To the Farr Concerto, then, one which sounded as much awakened into being as played, with orchestral strings gently activating ambiences coloured by harp and keyboard figurations – the cello’s lament-like bird-call sparked responses from winds and brass at first before fetching up a sudden vehement crescendo of orchestral sound, brutal but brief. In the recitative that followed, the cello was echoed by winds and brass, bugle calls and a stirring of ghosts, with lots of dialogues between the soloist’s meditations and full-scale and single-instrument orchestral responses. Hurtaud’s rapt playing touchingly evoked a wanderer picking a way through a sometimes desolate, sometimes disturbingly animated landscape, as if looking for something – seeking a voice or impulse that could bring enlightment or recognition, Farr’s writing creating ambiences “stirred and shaken” with intent whose lamentings, interacting with clarinet, oboe and harp, as well as the strings, eventually provoked conflagration.

As sorrow confronted anger, the music turned on itself, the lines and textures catching the solo ‘cello up in merciless conflict – a fusillade of orchestral sounds followed, whose purpose seemed to unleash the forces of negation, which sought to fragment and undermine substance, battling with the cello’s voicing of the exotically-tinged theme, and taking it over, holding it to what seemed like ridicule. It all became a kind of bacchanale of brutality, a bombardment of grotesquely-wrought shrapnel whose repeated waves ran their course before exhaustedly subsiding.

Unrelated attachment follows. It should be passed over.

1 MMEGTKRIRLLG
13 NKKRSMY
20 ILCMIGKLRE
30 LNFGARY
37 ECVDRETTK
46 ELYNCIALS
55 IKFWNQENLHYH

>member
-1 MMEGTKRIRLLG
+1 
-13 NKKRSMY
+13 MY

The ’cello was left “to grasp this sorry scheme of things entire”, which Hurtaud and his instrument did in an extraordinary display of energy interwoven with inwardness, a reaffirmation of life culminating with the return of the work’s opening – strings, celeste and harp,  then percussion, winds and brass, the sounds stealing in to proclaim, amid the desolation, a laid-waste peace.

What seemed to me at the outset a pairing of entirely different compositions has, on rehearings of the disc, brought the “worlds” of the two works more closely together, above and besides the obvious commonality of association with the 1914-18 Great War –  at one and the same time a vital and thought-provoking listening experience.